If you were to make a list of publicly traded homebuilders that had the best chance of weathering a prolonged slump in housing markets across the country, you might want to start with MDC Holdings
For the quarter, MDC Holdings swung to a $6 million loss compared with $198 million in net income last year -- due to $91 million in pre-tax charges. These charges were taken because MDC believes the value of its land holdings is lower now because of the slump, and because it's had to walk away from some options to purchase land or mark down other projects. More than 80% of the impairment charges were related to frothy western markets such as California, Arizona, and Nevada.
Tough times ahead
Other indicators looked bleak as well. Compared with a year ago, MDC's fourth-quarter gross margin on homes fell more than 1,000 basis points to 16.6%. Like General Motors and Ford, MDC and its competitors have been offering heavy incentives to buyers. According to newspaper reports, some homebuilders have offered flat-panel TVs, cars, and mortgage payments. MDC's cancellation rate for the quarter also worsened to 55.65% from 33.8% a year ago -- this amounted to 2,044 canceled contracts for the quarter compared with 3,638 orders in MDC's backlog. Management said the higher rate was related to the heavy incentives others offered, which enticed more buyers to jump ship.
Batten down the hatches
Despite all the doom and gloom, there was a lot to like about MDC's quarter. Most importantly, the company took further steps to insulate itself from a prolonged slump.
The number of total lots it controls decreased 35% from a year ago, and lots controlled via options decreased 57%. This drastically decreases MDC's risk exposures, and management said the dollar value of its land options exposure was a minuscule $35 million. This deleveraging shored up the balance sheet. Thanks to a $400 million reduction in land inventory, MDC generated a little more than $400 million in operating cash flow in the fourth quarter, which boosted cash on the balance sheet to more than $500 million and helped increase book value (including impairments) by 10% year over year. As a result, MDC's debt-to-capital ratio fell to 18%, much lower than that of its peers -- such as Centex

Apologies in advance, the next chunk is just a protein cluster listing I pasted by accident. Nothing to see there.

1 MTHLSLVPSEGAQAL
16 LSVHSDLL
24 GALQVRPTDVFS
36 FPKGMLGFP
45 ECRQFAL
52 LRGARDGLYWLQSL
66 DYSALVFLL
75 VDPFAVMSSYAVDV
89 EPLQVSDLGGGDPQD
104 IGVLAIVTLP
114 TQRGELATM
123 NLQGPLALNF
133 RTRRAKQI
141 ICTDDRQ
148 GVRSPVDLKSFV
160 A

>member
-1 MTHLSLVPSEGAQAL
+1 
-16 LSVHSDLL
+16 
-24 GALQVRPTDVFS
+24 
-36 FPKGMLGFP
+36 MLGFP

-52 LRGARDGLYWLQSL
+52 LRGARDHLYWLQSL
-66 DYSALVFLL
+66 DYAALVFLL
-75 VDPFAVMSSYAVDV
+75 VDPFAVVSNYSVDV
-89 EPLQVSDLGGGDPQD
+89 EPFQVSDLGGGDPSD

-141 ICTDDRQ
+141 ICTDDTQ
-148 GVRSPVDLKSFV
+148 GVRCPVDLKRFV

A value play?
It's near impossible to call the bottom of the housing cycle, but contrarian investors who wish to delve into the homebuilding industry would probably want to look at well-capitalized, profitable companies with strong management. MDC made $214 million for the year and made big cuts in its fourth-quarter operating expenses, so it would probably be a great place to start looking.
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Fool contributor Emil Lee is an analyst and a disciple of value investing. He doesn't own shares in any of the companies mentioned. The Motley Fool has a disclosure policy. Emil appreciates comments, concerns, and complaints.